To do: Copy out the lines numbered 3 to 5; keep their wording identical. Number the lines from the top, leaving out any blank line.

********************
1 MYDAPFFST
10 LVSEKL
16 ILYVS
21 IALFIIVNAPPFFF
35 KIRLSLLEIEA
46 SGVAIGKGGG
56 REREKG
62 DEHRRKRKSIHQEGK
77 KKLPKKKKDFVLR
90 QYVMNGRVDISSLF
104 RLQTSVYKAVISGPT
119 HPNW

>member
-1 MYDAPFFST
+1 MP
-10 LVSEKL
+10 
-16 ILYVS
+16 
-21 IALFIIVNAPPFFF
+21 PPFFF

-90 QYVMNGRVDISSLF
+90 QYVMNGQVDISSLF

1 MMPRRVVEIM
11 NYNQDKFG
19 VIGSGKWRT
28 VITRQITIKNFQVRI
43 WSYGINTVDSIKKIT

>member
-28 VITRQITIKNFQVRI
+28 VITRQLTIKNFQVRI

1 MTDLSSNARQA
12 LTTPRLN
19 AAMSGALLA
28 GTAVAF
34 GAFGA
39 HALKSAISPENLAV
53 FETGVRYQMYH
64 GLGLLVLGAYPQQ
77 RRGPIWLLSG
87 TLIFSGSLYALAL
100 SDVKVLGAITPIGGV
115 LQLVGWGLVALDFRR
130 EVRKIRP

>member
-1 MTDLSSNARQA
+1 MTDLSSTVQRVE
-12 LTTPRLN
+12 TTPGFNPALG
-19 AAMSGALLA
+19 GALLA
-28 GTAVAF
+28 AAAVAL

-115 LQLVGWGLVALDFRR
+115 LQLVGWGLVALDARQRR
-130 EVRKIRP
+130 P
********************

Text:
16 ILYVS
21 IALFIIVNAPPFFF
35 KIRLSLLEIEA